Latticed Rhubarb Tart with Coconut Custard

March 14, 2016

Y’all last week the heavens opened up and some mythical force sent spring to New York. And with that they also dropped off my very favorite seasonal, grocery must-find… rhubarb. I didn’t even have to fight a Tribeca mommy for it, and yes this did happen once. I’m living proof that you can find rhubarb in even the dirtiest of cities. As I’m sure some of you know, Easter is coming up and I thought I’d do something that gets us springing forward. And here we have it! A pink explosion on top of a tart. Ladies and gentleman, this Rhubarb tart with a coconut custard filling is the only thing I’ll be hoping to get in my Easter basket this year.Rhubarb-Diptych-1

Rhubarb-Horizontal Rhubarb-Diptych-2

Truthfully, this tart was not a one and done kind of situation. I really had to work this recipe a few times over. The frustration that I experienced every time my crust broke or my custard curdled was worse than the current frustrations I feel when I’m watching CNN’s presidential race coverage. But again, this is why I created this blog… honestly I’m not going to give you a shitty recipe and pretend it’s great. I’m going to rework that recipe until it’s up to my standard. Even if I do have to make a tart crust 8 times. Abe Lincoln taught me better than that… and so did Destiny’s Child. 

There were a few spots in the recipe that are not always the easiest… so I’m going to give you some tips on what to do in some of the troublesome places.

First step is our crust: This might be the easiest part. You’ll make your dough and set it in the fridge for 30 minutes. I recommend you make your custard while you wait for your dough to rest. After that find a wide work surface and leave your baking pan next to your dough so that you can get a general idea of how much you should be rolling your dough out to. Once the dough is rolled out, carefully transfer the dough to the pan. You should then let your dough rest in the fridge for another 15-20 minutes. Bake your dough, and once you remove your now baked crust from the oven, you should add an egg yolk wash to the crust. This will help to inforce your crust a bit more.

Second step is our rhubarb: Okay I can’t lie this is the fun step… who doesn’t love to braid How-To-Lattice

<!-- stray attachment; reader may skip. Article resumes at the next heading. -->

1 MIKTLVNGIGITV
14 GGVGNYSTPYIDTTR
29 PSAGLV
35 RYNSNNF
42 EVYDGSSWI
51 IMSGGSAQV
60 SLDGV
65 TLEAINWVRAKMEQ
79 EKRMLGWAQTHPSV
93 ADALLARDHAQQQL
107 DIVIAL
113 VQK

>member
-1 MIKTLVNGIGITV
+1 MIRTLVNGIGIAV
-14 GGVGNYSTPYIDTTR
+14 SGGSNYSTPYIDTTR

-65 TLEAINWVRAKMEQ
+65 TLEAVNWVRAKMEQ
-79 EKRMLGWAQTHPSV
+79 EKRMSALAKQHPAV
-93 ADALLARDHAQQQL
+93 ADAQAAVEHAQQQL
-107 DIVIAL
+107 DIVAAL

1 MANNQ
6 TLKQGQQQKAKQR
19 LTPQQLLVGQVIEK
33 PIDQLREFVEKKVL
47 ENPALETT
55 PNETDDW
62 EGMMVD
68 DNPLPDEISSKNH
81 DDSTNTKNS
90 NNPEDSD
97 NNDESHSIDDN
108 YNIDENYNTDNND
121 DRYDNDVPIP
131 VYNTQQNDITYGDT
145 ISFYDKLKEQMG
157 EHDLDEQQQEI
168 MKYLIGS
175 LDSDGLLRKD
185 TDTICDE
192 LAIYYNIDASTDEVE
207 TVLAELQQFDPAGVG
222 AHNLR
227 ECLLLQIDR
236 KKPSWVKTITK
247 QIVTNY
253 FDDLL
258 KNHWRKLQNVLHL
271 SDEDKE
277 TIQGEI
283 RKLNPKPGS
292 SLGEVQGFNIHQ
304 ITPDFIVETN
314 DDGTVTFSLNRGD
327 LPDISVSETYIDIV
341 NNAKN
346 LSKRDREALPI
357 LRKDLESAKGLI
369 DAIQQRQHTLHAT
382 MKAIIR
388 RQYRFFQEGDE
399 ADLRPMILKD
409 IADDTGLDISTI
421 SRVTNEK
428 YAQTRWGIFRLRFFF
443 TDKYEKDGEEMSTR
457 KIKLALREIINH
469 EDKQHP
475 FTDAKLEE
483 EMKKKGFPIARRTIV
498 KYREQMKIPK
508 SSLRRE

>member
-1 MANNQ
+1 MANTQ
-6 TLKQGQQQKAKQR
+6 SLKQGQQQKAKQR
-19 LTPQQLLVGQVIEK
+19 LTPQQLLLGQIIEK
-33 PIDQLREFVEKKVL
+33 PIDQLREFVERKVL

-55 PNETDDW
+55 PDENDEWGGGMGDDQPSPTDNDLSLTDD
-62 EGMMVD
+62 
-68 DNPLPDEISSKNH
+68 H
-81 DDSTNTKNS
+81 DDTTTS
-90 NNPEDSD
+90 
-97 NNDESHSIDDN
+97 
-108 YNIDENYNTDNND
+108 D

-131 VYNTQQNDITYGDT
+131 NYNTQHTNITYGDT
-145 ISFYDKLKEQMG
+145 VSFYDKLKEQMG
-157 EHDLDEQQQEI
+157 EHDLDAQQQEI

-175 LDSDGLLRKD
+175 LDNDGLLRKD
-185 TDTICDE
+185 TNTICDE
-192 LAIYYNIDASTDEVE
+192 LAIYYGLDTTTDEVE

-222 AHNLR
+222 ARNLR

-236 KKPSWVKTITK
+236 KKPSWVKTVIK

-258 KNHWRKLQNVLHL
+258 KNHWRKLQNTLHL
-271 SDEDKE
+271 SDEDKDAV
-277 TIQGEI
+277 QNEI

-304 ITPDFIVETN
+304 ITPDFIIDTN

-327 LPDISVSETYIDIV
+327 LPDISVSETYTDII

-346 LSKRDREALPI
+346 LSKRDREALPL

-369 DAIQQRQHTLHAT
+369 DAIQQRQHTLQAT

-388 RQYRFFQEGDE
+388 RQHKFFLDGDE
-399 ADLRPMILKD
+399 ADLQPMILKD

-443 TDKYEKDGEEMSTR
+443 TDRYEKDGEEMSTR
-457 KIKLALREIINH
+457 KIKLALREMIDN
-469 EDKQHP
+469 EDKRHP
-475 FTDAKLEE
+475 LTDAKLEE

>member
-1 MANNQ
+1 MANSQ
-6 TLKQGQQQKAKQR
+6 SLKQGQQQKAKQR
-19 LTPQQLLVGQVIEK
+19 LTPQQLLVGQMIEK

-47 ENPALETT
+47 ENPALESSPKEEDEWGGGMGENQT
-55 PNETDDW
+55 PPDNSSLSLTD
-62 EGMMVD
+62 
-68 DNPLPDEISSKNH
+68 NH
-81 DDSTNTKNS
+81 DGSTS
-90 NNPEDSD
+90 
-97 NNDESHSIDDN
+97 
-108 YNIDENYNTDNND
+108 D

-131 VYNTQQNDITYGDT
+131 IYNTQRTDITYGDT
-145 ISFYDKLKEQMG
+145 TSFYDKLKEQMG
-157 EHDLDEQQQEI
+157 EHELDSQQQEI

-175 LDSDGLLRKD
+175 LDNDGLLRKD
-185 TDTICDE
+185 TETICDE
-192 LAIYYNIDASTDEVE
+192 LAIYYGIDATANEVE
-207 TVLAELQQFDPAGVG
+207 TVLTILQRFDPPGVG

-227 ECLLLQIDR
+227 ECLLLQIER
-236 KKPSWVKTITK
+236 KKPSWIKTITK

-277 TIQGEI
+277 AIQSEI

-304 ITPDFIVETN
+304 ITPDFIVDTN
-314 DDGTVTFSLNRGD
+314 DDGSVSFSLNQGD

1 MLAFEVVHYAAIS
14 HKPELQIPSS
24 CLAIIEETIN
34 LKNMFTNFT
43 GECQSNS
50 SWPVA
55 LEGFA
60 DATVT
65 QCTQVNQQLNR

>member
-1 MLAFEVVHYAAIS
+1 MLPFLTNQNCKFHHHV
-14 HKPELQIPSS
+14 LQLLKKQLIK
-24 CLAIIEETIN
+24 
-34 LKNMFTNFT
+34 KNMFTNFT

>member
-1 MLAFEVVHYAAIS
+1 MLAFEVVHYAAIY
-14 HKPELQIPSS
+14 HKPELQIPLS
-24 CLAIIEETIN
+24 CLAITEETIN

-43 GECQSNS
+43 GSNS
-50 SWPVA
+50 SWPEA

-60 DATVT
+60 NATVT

pink sticky fruits? 
No, but seriously this is a good time. Patience is everything here. Don’t get crazy just keep going with your pattern. If you find that your rhubarb has to be cut too short because it won’t fit in your pan (um hello this is me right now… girl only has so much room in a small NYC kitchen!) it’s very easy to combine rhubarb layers midway through your pattern. No one will even notice! And if you’re super OCD you can hide them anytime you fold your rhubarb underneath it’s perpendicular neighbor.

Third step is our custard: Listen I’ve made custard a billion times this year, and I struggle with it on the regular. I’m not a particularly patient person when it comes to baking… don’t be like me kids! Or you’ll curdle your custard. Make sure that once you add your finished mixture back into your saucepan and are going to boil that mixture, you keep your heat on medium low and continuously stir. This may take you a few times to get the hang of. But do not rush the process. If you decide to jump the gun and turn your heat up, you’ll curdle that little custard of dreams. You should give yourself ample time to get your custard created… and I mean like 20-30 minutes of stirring time. Your arms will thank you later when you’re rocking that Michelle Obama look.

Lastly: A quick tip about slicing this tart. A knife may not be sharp enough to cut through your rhubarb layers. I used my kitchen shears to cut through my rhubarb and then I used a knife to cut through the crust of my tart. The road to perfection is long… but do it for the insta perfect pic!

Rhubarb-SlicePlates Rhubarb-Diptych3



makes 1 tart



1.5 cups all purpose flour

1/8 tsp salt

1 stick unsalted butter, cold and cute in cubes

1/4 c granulated white sugar

1 large egg, beaten


2 c whole milk

1/4 c white sugar

2 egg yolks

1 egg

1/4 c cornstarch

1/3 c white sugar

2 tbsp butter

1 tsp coconut extract


8-10 stalks fresh rhubarb

1 cup water

1/4 c granulated sugar

juice from 1/2 a lemon

1 tbsp vanilla extract

*Optional* Coconut flakes for decoration